A: On Sept. 9, 2021, President Biden directed the Occupational Safety and Health Administration (OSHA) at the US Department of Labor to create a regulation directing companies with more than 100 employees to enforce a mandate for either COVID-19 vaccination or weekly testing.
(Note: For companies who do federal contracting work, including subcontractors, there is a vaccine mandate for all employees (except those entitled to religious or medical exemptions) working on government contracts after December 8th, 2021. Details are still being refined, and the contracting officer may be able to make accommodations, including the timeline for implementation possibly.)
Q: When will it happen and be enforced?
A: It hasn’t happened yet, but we expect the final step to be published in the next few weeks. After it’s published, we expect a few weeks at least and hopefully months (1-3) for employers to implement the requirements. When it issues a new rule, OSHA will in most instances announce that it will use its enforcement discretion not to cite employers who are making a good faith effort to comply for several months after the standard issues also. (Note: Employers in the following states are under state OSHA jurisdiction and likely will have an additional 15-30 days following the federal rule being issued before they implement a similar requirement: Alaska, Washington, Oregon, California, Hawaii, Nevada, Utah, Arizona, New Mexico, Wyoming, Minnesota, Iowa, Michigan, Indiana, Kentucky, Tennessee, South Carolina, North Carolina, Virginia, Maryland, Vermont.
Q: Do I have to get vaccinated to keep my job here? I don’t want the vaccine and won’t take it.
A1 (fewer than 100 employees): No
A2 (100+ employees): We don’t know for sure but the information we have so far suggests that the federal mandate doesn’t say you have to be vaccinated or lose your job. If you’re not already vaccinated, you also likely won’t have to be vaccinated right away. But if you don’t want to be vaccinated, the government will likely require you to be tested weekly. The details of what type of test and how to report it aren’t done yet, but we’ll share as soon as the Biden Administration issues guidance. (note: Whether to require vaccination-only is a decision for the employer if they have more than 100 employees and are not a government contractor. It is unclear that enough testing will be available, feasible or reportable, and we await details.)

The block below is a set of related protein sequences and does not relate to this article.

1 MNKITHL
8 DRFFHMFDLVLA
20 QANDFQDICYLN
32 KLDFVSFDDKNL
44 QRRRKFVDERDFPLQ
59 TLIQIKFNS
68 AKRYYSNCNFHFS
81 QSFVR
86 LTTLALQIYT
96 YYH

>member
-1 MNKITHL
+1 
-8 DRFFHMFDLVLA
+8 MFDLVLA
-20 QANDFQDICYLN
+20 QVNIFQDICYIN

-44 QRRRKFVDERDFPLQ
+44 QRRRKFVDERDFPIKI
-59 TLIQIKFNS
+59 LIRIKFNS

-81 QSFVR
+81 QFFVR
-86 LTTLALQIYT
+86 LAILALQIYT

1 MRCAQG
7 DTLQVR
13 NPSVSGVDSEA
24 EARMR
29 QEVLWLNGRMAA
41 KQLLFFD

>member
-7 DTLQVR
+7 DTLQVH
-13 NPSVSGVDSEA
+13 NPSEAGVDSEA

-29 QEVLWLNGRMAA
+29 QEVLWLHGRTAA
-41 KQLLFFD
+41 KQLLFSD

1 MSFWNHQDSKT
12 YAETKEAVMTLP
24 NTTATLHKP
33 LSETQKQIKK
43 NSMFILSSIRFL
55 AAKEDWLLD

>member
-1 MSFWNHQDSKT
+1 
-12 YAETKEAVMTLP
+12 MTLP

Q: Does anybody else in my family have to get the vaccine?
A: Not because you work here. If they work for a company subject to the mandate (100+ employees or a federal contractor or subcontractor), their company will likely be responsible for the same federal mandate.
Q: If I caught COVID, do I still have to be vaccinated or tested?
A: OSHA may make a different decision possibly, but given that the federal contractor requirement does not allow natural immunity to meet its requirements, it is very likely that even those who contracted COVID and recovered will either need to be tested or vaccinated.
Q: If I get the vaccine, and if I get sick, do I get paid time off?
A: President Biden said he will include a requirement for paid time off for getting the vaccine and getting back to work if you have side effects. (note: this would be an aggressive use of the emergency authority President Biden is trying to use and will likely be litigated in court)
Q: When will this mandate end?
A: The type of rule President Biden is using expires in 6 months. OSHA may try to make it permanent after that but that will require additional notice and opportunity for comment by the public.
Q: What are you and the industry doing to represent us with President Biden?
A: ATA has raised concerns about the impact on trucking and truck drivers and asked that our industry be exempted. It doesn’t make sense for trucking and the supply chain, and we believe we can keep drivers, employees and Americans safe with other options – like masks and social distancing. In fact, we’ve been doing that pretty successfully throughout the pandemic.
*Last updated on 10-21-21*